First Published: The Marxist, No. 15, Autumn 1970
Transcription, Editing and Markup: Sam Richards and Paul Saba
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’Comrade Lenin draws the following conclusion; “Marx had no doubt as to the subordinate position of the national as compared to the labour question.” Here are only two lines but they are decisive. And this is what some of our comrades who are more zealous than wise should drill into their heads.’ (Stalin)
MARXIST-LENINISTS see everything (right up to the realisation of Communism) from the point of view of class struggle. Therefore we must ask ’what class interest does nationalism serve, in what historical period and region?’
To assist us in this class analysis let us examine in depth the fundamental tenet of Marxism-Leninism on the national question.
Marxists proclaim the right of all nations to self-determination. This is not an abstract bourgeois legal or ’moral’ thing we recognise but purely a method whereby the bourgeois nationalistic mystification can be readily disposed of, so that the most fundamental contradiction between capital and labour, be laid bare for all the masses to see and grapple with:
’The obligations of Social-Democrats (Communists) who defend the interests of the proletariat and the rights of a nation which consists of various classes, are two different things.
’In fighting for the right of nations to self-determination the aim of Social-Democrats is to put an end to the policy of national oppression, to render it impossible and thereby to remove the grounds of hostility between nations, to take the edge off that hostility and to reduce it to a minimum.
’This is what essentially distinguishes the policy of the class-conscious proletariat from the policy of the bourgeoisie, which attempts to aggravate and fan the national struggle and to prolong and sharpen the national movement.
’And this is why the class-conscious proletariat cannot rally under the “national flag” of the bourgeoisie.’ (Stalin, emphasis added)
This is why ’our program (for self-determination) refers only to cases where such a movement (for secession) is actually in existence.’ (Lenin). The last thing Marxist-Leninists do is to fan such a movement. This is only common-sense, since we are trying to dispose of national prejudices generally. Anything else would be absurdly self-defeating.
Now, if we assume for the moment that the Scots are still a ’nation’ in the Marxist (objective) sense (’A nation is a historically evolved stable community of language’ [Gaelic, English, Lallans, Arcadian?] ’territory, economic life’ [Union of Crowns 1603,Union of Parliament 1707] ’and psychological make-up manifested in a community of culture’.) (Stalin) would the movement for Scottish autonomy be objectively progressive? Would it aid the class struggle against capitalism-imperialism or divert the masses from that struggle? This is the only possible criterion for Marxist-Leninists.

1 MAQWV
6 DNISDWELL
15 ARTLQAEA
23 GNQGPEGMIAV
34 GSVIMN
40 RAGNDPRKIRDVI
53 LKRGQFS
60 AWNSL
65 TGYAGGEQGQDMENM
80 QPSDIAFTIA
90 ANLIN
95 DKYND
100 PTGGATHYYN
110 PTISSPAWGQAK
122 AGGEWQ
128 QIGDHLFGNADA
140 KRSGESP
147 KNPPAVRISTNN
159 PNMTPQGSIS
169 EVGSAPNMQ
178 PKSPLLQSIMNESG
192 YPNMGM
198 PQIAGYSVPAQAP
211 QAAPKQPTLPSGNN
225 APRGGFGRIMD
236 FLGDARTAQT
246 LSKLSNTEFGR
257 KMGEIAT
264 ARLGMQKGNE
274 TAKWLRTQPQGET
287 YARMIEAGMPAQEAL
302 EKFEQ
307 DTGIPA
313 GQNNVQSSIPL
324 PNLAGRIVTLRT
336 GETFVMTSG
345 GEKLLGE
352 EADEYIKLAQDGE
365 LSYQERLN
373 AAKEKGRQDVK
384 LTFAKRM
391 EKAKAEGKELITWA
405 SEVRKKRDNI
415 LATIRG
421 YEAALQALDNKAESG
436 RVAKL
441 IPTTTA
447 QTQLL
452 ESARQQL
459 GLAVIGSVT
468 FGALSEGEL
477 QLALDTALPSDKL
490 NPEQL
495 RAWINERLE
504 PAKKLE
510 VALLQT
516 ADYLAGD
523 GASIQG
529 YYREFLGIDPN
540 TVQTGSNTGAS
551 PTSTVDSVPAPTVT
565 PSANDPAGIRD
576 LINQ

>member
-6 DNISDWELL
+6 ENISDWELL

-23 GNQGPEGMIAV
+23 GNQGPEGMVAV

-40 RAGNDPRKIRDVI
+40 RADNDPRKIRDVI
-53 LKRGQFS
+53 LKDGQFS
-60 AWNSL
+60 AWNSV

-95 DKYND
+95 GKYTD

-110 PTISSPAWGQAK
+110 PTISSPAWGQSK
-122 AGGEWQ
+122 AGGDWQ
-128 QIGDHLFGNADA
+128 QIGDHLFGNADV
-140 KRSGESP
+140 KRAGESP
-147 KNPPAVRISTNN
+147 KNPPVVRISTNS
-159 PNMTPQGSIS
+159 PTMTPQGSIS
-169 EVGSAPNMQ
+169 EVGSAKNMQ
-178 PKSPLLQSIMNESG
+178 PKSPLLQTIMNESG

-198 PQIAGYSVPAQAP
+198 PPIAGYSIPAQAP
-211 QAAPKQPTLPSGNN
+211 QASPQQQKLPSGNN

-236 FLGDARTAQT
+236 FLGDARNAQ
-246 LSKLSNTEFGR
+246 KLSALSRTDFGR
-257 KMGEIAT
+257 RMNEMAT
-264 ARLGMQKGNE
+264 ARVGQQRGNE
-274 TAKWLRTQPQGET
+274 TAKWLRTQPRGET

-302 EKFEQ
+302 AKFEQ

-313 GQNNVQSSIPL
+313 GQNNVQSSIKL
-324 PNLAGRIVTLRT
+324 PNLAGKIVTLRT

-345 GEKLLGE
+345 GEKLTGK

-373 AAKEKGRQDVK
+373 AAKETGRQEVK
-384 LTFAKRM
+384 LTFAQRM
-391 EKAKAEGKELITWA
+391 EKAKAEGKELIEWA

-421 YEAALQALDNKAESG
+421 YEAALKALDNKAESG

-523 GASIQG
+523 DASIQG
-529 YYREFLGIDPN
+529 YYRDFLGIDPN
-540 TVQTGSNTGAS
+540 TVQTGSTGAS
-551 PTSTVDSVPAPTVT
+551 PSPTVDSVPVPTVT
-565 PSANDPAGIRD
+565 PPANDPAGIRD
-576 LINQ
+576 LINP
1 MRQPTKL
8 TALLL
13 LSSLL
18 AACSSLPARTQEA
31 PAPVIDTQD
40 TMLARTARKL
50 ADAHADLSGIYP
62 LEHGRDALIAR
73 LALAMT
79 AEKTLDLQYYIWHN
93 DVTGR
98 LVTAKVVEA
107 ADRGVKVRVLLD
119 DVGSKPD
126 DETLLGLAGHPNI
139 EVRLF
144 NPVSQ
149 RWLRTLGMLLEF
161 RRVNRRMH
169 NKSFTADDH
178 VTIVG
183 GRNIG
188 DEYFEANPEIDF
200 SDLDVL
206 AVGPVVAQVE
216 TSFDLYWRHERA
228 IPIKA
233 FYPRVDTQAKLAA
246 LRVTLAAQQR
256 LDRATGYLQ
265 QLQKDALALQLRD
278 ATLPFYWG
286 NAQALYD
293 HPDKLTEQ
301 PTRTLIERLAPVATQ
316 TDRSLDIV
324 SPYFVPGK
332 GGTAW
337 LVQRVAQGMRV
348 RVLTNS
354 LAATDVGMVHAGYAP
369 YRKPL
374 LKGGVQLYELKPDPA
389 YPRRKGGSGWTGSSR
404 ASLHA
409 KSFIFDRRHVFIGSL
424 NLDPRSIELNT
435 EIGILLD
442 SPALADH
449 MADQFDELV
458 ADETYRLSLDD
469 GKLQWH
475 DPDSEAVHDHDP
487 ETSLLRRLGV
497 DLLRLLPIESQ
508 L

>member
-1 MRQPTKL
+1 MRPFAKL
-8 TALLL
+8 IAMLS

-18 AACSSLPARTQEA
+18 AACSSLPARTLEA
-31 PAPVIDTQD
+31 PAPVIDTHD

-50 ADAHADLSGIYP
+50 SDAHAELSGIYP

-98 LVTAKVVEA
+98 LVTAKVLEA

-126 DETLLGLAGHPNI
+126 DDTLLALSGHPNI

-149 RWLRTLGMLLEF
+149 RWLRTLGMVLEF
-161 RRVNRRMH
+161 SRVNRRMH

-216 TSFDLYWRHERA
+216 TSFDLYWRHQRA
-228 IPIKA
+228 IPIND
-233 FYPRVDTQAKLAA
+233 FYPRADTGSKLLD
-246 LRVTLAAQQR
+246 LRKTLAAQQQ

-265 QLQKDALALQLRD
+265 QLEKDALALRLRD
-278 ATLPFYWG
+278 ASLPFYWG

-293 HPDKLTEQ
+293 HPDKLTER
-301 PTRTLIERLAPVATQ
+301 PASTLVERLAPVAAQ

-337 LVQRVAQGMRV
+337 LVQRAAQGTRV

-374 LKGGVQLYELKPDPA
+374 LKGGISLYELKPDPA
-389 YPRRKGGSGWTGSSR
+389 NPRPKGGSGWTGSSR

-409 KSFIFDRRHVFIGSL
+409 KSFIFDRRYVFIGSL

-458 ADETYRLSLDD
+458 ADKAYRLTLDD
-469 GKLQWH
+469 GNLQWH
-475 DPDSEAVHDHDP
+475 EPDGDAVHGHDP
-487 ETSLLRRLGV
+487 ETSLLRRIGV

An answer to this must be based on investigation, not on subjective conceptions, and as historical materialists we have to examine the whole background of nationalism historically to understand its present role in the world and particularly in Britain.
We find that nationalism in its modem form dates from about the French Revolution of 1789. It is well understood that this revolution was a bourgeois anti-feudal revolution and the beginning of a series of such revolutions throughout Europe. It is also well known how nationalism was engendered in that revolution, Frenchmen being encouraged to regard the Dew Republican state as their own, since all were citizens, in contra-distinction to the old Monarchist attitude of the state being of, and belonging to, the King -’L’etat c’est moi.’ Now (1789) it was Liberte, Egalite, Fraternite (initially Propriete) now one was proud to be French. Thus, ’Vive le Roi’ became ’Vive la France, Vive la Republique’ in the myth that all men being equal (constitutionally) all had a community of interest in ’France, La Patrie’ and of course in her economic development. This ideological formulation (nationalism) was and is always necessary for the bourgeoisie in setting up capitalist states. It is a key part of the bourgeois superstructure, pinning the economic base in position for the full development of capitalism. By this device, although capitalists might own the means of production and live in idle luxury, the proletariat sells its labour 14 hours daily for a subsistance wage – still all had an overriding interest in the preservation of ’their nation’ and in the domination of other nations.